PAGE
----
Photo by Thiyaga on Flickr
In his post The added value of networking, Will Richardson quotes Greenhow in a Harvard Graduate School of Education magazine editorial entitled “Thanks for the Add. Now Help Me with my Homework.” , who says that the kind of skills students are developing on social networking sites are the very same 21st century skills that educators have identified as important for the next generation of knowledge — empathy, appreciation for diversity of viewpoints, and an ability to multitask and collaborate with peers on complex projects’.
And yet skills are not the kind of thing that most people would expect to associate with Facebook or MySpace. Online socialising, maybe, wasting time, perhaps, collection of too many ‘friends’ who couldn’t possibly be real friends, definitely, and what about inappropriate language and photos? Isn’t this how most responsible people view social networking?
Surprisingly for many, and difficult to believe for most, is the fact that social networking has opened up a range of much more interesting possibilities for young people. Will quotes Greenhow saying that
most students use the medium to reach out to their peers for emotional support and as a way to develop self-esteem. One student created a video of his intramural soccer team to entice his friends to come to his games. Another created an online radio show to express his opinions, then used Facebook to promote a URL where friends could stream it live, and then used one of Facebook’s add-in applications to create a fan site for the show.
Recently our Head of English has decided to use Facebook to engage our year 12 boys in a discussion of their texts, as well as provide a platform for general questions about English skills. I’ve mentioned this in a previous post. What a brilliant idea! The boys are already on Facebook in their free time, so why not use the groups application in Facebook? What has ensued is an intelligent and stimulating collaborative discussion, in which the teacher comes in to stimulate discussion and answer questions only inasmuch as all this hasn’t been taken care of by the boys. There’s something to be said for this kind of discussion where everyone can comment, taking their time to think, not being interrupted or intimidated by others, or being able to re-read comments for clarification and review.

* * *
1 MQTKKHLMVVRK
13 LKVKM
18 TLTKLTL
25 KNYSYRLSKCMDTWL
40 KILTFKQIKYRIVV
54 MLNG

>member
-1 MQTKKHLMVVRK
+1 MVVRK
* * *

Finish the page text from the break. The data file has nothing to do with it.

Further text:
The Facebook project obviously had to go through the correct procedures before starting, eg. parent approval, and presentation and justification to the principal. This process is a good way to inform the school community, as well as clarify the teacher’s own reasons to support teaching and learning.
The relationship between the teacher and the boys would be strengthened, I imagine, following the Facebook group project. A teacher coming across to the students’ preferred way of communicating could only be seen as positive. The tone of the conversation is friendly, open, encouraging and often spiced with humour. The divide between teacher and student is diminished, as the teacher becomes more approachable. I think students would also appreciate the fact that the teacher is taking the time to interact with them after hours.
I only wish that somehow parents could see the valuable conversation that is taking place, so that they would understand the value of such a project, but I doubt that these students would enjoy their parents having access to their Facebook accounts!
What were those networking skills again? Empathy, appreciation for diversity of viewpoints, and an ability to multitask and collaborate with peers on complex projects. Students supporting and encouraging each other; learning to respect others’ viewpoints, working together to explore ideas and understandings. Not bad skills for life…